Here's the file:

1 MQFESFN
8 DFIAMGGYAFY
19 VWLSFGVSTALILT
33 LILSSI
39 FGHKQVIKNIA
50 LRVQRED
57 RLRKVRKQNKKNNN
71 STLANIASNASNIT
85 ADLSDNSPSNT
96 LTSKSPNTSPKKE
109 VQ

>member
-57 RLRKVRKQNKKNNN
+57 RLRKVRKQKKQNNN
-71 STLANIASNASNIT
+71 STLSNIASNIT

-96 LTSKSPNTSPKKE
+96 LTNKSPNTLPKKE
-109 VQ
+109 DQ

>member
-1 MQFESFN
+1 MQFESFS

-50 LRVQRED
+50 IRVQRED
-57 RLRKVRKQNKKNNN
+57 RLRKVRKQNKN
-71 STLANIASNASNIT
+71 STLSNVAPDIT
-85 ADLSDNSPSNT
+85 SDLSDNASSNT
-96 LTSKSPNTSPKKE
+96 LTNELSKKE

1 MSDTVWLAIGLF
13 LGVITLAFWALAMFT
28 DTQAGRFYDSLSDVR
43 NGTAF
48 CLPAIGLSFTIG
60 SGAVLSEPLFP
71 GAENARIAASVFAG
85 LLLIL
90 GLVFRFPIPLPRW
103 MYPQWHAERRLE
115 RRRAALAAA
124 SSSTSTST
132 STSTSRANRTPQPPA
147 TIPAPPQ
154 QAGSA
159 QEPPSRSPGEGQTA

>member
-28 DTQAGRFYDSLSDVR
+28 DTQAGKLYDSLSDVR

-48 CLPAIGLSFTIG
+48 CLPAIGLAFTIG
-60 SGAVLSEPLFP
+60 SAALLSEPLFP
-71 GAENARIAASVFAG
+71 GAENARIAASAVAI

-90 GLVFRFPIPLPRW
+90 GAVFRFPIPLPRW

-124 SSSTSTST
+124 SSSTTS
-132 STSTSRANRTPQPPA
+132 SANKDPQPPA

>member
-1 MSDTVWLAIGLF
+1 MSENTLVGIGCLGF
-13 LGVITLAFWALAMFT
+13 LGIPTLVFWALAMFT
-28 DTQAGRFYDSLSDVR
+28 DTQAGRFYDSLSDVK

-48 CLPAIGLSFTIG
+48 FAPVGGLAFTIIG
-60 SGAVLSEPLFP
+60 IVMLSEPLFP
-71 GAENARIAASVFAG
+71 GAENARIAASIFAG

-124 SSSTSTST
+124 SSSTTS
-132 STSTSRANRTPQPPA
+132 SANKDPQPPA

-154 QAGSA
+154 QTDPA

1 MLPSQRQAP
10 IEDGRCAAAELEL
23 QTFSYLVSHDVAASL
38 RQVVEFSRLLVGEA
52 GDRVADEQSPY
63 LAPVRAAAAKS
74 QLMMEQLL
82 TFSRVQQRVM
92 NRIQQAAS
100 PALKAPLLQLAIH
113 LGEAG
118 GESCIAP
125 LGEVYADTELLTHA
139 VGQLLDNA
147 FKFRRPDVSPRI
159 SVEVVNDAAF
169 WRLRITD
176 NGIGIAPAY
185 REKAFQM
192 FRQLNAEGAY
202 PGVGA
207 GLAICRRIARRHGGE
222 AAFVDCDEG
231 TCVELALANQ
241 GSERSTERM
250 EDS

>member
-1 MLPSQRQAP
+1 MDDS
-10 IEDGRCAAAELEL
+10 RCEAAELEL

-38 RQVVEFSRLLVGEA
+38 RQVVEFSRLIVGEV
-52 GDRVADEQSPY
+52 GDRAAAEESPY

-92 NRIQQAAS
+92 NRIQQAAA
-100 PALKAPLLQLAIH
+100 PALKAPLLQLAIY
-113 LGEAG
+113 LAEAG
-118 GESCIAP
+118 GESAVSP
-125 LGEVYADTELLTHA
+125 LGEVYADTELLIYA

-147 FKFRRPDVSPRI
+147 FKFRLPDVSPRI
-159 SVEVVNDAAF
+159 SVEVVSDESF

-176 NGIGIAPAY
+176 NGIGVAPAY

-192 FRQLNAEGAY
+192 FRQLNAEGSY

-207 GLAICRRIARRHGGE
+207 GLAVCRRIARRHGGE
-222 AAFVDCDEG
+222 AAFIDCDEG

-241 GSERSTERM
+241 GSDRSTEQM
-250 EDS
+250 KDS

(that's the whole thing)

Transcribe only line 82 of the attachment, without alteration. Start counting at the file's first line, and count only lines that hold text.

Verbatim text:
-154 QAGSA